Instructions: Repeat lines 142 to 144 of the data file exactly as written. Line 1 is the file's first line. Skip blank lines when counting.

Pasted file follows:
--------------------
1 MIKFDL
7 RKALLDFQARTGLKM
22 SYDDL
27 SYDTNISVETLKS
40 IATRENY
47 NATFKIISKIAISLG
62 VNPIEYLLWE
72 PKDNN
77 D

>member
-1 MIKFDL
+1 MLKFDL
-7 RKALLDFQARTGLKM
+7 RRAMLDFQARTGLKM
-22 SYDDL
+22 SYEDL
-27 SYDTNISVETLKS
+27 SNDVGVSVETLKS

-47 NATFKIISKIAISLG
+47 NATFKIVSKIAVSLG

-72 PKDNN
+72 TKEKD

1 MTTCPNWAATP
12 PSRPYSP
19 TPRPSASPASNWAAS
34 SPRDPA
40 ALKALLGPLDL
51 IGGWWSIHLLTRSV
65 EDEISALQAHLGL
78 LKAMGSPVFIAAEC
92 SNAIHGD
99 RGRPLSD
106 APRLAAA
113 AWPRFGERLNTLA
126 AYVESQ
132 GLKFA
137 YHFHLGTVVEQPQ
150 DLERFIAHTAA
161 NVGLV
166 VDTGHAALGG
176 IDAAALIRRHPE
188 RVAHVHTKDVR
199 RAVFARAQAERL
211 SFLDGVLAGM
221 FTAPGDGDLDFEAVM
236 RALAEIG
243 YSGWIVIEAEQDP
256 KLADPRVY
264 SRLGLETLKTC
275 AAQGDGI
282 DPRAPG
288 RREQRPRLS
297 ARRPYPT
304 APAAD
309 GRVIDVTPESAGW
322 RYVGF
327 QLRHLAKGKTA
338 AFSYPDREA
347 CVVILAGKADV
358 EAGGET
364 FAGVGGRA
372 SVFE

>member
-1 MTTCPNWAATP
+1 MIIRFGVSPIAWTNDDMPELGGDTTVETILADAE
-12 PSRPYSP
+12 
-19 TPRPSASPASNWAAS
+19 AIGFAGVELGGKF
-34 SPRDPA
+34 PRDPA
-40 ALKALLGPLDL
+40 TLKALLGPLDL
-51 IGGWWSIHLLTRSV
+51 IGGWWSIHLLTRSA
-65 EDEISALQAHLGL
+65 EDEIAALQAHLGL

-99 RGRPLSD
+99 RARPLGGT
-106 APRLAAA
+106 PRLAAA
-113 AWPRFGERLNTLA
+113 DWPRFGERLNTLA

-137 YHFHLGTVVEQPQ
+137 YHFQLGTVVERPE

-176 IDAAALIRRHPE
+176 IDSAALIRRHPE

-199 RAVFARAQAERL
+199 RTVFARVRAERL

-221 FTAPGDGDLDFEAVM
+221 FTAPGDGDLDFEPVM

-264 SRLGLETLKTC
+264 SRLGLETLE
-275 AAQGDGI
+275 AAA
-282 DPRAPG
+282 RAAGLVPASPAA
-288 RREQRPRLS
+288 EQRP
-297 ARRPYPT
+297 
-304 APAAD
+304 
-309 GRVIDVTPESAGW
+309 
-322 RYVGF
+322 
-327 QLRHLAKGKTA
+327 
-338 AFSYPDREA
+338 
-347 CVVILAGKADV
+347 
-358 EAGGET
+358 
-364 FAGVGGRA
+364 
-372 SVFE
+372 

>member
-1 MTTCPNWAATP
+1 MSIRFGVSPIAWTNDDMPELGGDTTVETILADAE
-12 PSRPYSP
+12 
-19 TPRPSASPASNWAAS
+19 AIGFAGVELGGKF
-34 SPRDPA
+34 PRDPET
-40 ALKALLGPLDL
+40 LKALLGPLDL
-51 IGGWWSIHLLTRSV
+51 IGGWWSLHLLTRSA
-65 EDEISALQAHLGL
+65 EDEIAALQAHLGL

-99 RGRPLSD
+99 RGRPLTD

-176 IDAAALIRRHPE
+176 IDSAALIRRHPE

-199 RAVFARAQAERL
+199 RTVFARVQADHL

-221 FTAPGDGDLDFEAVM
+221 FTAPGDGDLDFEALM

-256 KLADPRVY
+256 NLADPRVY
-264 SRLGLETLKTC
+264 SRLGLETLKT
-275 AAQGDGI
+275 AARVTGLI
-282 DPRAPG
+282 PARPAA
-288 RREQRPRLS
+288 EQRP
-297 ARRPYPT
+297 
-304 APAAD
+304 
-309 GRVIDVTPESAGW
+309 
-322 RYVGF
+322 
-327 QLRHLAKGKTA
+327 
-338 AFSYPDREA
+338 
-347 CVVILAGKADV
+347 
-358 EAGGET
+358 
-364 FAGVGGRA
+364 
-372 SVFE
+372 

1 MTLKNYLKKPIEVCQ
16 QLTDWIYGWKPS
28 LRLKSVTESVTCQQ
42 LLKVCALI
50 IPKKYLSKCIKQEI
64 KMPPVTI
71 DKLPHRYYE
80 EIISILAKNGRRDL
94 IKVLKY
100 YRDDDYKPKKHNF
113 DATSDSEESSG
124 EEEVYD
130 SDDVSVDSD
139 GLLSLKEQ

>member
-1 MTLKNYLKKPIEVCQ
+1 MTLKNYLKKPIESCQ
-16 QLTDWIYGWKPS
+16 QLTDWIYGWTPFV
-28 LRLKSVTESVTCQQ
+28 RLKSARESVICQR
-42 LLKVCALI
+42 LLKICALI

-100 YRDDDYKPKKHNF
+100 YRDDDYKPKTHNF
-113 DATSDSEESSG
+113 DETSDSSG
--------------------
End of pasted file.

+221 FTAPGDGDLDFEALM

-256 KLADPRVY
+256 NLADPRVY